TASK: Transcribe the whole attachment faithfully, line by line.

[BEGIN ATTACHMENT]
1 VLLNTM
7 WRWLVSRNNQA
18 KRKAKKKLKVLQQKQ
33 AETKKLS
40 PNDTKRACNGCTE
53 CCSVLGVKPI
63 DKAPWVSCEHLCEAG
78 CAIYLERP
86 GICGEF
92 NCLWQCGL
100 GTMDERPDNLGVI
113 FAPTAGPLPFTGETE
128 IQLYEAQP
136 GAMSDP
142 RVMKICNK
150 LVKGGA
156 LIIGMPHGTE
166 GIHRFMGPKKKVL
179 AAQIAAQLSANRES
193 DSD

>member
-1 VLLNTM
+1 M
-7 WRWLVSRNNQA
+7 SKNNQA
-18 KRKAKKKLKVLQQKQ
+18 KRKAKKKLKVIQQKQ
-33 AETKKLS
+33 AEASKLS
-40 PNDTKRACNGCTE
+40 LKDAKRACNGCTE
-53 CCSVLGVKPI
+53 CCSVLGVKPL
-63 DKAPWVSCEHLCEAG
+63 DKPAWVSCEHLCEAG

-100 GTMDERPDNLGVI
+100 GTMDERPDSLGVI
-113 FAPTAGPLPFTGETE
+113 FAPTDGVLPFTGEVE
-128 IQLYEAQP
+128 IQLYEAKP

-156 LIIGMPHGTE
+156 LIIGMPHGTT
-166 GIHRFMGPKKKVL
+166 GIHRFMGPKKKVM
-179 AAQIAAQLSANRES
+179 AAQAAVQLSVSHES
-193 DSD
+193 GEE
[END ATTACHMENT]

1 VLLNTM
7 WRWLVSRNNQA
18 KRKAKKKLKVLQQKQ
33 AETKKLS
40 PNDTKRACNGCTE
53 CCSVLGVKPI
63 DKAPWVSCEHLCEAG
78 CAIYLERP
86 GICGEF
92 NCLWQCGL
100 GTMDERPDNLGVI
113 FAPTAGPLPFTGETE
128 IQLYEAQP
136 GAMSDP
142 RVMKICNK
150 LVKGGA
156 LIIGMPHGTE
166 GIHRFMGPKKKVL
179 AAQIAAQLSANRES
193 DSD

>member
-1 VLLNTM
+1 M
-7 WRWLVSRNNQA
+7 SKNNQA
-18 KRKAKKKLKVLQQKQ
+18 KRKAKKKLKVIQQKQ
-33 AETKKLS
+33 AEASKLS
-40 PNDTKRACNGCTE
+40 LKDAKRACNGCTE
-53 CCSVLGVKPI
+53 CCSVLGVKPL
-63 DKAPWVSCEHLCEAG
+63 DKPAWVSCEHLCEAG

-100 GTMDERPDNLGVI
+100 GTMDERPDSLGVI
-113 FAPTAGPLPFTGETE
+113 FAPTDGVLPFTGEVE
-128 IQLYEAQP
+128 IQLYEAKP

-156 LIIGMPHGTE
+156 LIIGMPHGTT
-166 GIHRFMGPKKKVL
+166 GIHRFMGPKKKVM
-179 AAQIAAQLSANRES
+179 AAQAAVQLSVSHES
-193 DSD
+193 GEE